While there’s probably plenty more lessons from today’s reading, one more sticks out to me. It is about working within a place of refuge. Not all people who need refuge have a lot of choice about where they land. Some, though, are able to be more intentional about their destination. Ruth’s bravery and skills in cultivating interpersonal connection afforded her the space to be discerning about whom she trusted with her well-being. First, she trusted Naomi and Naomi’s confidence that her God could provide for their survival back home, in Bethlehem. Then, she trusted Boaz when he reached out, acknowledging her care for Naomi and her hard work in the fields. Ruth was able to cultivate a kind of discernment that allowed her to arrive in a place of refuge as a person in need and receive the trust-worthy care offered to her. Not every place that claims to be a refuge is truly safe. Thank God Ruth ended up in this field with this man who understood God’s command to care for the widow and immigrant and to support one’s own family.
Boaz describes his God as “Lord, the God of Israel, under whose wings you have come to take refuge.” Mother hens... mother eagles... both powerful metaphors of God the protector and comforter that appear in other parts of scripture and Boaz uses here to describe his own understanding of his role in this situation. He is an agent of God’s loving-kindness, providing refuge to those who need it. Would that more powerful people understood their role to agents of grace rather than hoarders of power. The vulnerable would have to work far less hard if that were to happen. As you look towards the coming weeks, weeks that may appear bleak, I hope that you will remember Ruth in this story. May you cultivate life-giving relationships. May your actions be rooted in you most cherished values. And, may accidental meetings become occasions of grace. And, if you’re feeling more like Boaz that Ruth, may you remember that God calls you to hospitality and to creating refuge. You never know who is going to need it.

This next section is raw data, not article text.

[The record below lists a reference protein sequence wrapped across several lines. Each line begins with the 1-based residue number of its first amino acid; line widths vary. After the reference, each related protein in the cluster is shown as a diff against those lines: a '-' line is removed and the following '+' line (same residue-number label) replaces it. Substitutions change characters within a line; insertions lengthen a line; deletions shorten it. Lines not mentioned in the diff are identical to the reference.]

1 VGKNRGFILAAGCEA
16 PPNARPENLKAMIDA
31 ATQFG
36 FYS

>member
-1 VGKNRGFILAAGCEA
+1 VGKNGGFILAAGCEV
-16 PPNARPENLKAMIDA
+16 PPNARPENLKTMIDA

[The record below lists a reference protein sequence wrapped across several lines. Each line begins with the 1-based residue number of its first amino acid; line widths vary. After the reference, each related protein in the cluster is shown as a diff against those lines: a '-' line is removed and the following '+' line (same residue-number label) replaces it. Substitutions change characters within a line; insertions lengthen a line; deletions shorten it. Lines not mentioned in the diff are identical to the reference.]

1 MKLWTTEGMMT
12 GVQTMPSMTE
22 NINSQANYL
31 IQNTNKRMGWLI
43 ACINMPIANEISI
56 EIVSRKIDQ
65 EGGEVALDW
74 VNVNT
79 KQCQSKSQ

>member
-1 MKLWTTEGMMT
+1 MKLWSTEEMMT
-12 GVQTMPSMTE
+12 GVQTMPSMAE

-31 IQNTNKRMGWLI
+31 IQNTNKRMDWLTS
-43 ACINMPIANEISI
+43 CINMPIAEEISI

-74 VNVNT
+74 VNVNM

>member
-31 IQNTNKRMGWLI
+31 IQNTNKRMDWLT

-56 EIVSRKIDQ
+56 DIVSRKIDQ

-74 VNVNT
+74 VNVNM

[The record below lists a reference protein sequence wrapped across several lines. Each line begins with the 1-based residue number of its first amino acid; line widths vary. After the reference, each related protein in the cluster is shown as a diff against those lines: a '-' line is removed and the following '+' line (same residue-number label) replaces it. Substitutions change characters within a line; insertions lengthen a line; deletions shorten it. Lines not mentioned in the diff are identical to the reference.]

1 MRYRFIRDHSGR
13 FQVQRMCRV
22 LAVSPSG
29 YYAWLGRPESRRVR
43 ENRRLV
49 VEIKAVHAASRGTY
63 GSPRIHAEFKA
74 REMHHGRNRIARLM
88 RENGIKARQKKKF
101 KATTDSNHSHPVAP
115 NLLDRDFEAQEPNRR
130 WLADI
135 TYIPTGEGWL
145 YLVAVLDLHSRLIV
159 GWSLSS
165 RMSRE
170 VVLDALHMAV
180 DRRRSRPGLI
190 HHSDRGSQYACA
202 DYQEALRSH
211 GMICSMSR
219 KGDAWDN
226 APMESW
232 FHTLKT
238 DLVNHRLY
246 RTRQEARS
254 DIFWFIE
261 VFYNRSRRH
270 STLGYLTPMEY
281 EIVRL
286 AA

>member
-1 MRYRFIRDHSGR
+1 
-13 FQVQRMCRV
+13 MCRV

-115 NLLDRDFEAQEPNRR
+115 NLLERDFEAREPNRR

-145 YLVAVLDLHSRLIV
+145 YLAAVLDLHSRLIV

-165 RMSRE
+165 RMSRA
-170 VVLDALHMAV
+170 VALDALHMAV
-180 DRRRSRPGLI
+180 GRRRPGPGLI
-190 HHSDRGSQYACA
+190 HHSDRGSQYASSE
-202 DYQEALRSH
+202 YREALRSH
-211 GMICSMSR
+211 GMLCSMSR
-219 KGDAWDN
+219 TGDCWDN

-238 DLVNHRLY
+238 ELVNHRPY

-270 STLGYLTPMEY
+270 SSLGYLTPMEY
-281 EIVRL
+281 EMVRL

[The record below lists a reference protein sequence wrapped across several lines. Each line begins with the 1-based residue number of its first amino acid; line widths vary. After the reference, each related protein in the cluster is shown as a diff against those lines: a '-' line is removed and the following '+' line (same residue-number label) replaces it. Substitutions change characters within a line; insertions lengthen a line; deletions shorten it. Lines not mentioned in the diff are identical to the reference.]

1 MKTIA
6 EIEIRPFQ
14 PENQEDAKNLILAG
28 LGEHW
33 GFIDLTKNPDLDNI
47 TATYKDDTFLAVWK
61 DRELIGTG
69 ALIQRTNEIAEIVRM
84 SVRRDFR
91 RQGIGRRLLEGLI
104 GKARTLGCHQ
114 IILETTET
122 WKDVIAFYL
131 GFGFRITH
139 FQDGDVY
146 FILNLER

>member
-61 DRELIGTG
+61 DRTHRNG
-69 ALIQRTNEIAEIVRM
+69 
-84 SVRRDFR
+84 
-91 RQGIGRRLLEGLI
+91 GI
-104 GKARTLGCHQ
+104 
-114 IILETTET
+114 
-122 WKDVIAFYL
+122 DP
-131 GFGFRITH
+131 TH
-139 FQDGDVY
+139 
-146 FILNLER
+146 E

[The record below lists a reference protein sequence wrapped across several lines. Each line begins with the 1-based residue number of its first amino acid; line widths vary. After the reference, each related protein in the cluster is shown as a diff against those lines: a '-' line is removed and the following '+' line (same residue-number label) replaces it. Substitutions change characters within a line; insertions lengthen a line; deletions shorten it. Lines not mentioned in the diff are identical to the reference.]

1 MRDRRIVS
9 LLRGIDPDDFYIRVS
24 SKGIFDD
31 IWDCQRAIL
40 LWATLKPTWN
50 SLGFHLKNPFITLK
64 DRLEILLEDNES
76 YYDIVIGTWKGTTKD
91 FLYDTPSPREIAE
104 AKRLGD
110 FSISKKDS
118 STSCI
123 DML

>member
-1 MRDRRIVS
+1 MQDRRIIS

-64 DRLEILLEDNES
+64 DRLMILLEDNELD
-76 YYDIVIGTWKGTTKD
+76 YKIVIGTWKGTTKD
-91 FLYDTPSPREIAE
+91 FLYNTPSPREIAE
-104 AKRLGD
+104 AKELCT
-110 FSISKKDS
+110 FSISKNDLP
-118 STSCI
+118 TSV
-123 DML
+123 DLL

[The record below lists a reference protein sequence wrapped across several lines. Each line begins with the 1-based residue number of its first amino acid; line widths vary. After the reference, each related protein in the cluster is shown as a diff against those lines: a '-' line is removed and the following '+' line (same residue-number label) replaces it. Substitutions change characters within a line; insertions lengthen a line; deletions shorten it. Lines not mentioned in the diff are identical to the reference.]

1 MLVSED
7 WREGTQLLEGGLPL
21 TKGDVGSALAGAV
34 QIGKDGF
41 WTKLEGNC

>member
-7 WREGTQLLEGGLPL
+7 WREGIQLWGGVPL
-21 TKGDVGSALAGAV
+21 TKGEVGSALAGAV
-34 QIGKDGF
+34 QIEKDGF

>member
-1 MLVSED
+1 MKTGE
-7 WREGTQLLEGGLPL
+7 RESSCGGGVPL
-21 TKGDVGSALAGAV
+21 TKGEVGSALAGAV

Resources consulted while writing this sermon:
Kathryn M. Schifferdecker: https://www.workingpreacher.org/commentaries/narrative-lectionary/preaching-series-on-ruth-week-2-of-4/commentary-on-ruth-21-23 lectionary/preaching-series-on-ruth-week-2-of-4/commentary-on-ruth-21-23
Mary Joan Winn Leith, "Ruth," The New Oxford Annotated Bible, 3rd edition with Apocryphal and Deuterocanonical books, Michael D. Coogan, ed. (Oxford 2001)
Mona DeKoven Fishbane, "Ruth: Dilemmas of Loyalty and Connection," Reading Ruth: Contemporary Women Reclaim A Sacred Story, ed. Judith A. Kates and Gail Twersky Reimer (New York: Ballentine Books, 1994)
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Pastor Chrissy is a native of East Tennessee. She and her wife moved to Maine from Illinois. She is a graduate of the Divinity School at Wake Forest University and Chicago Theological Seminary.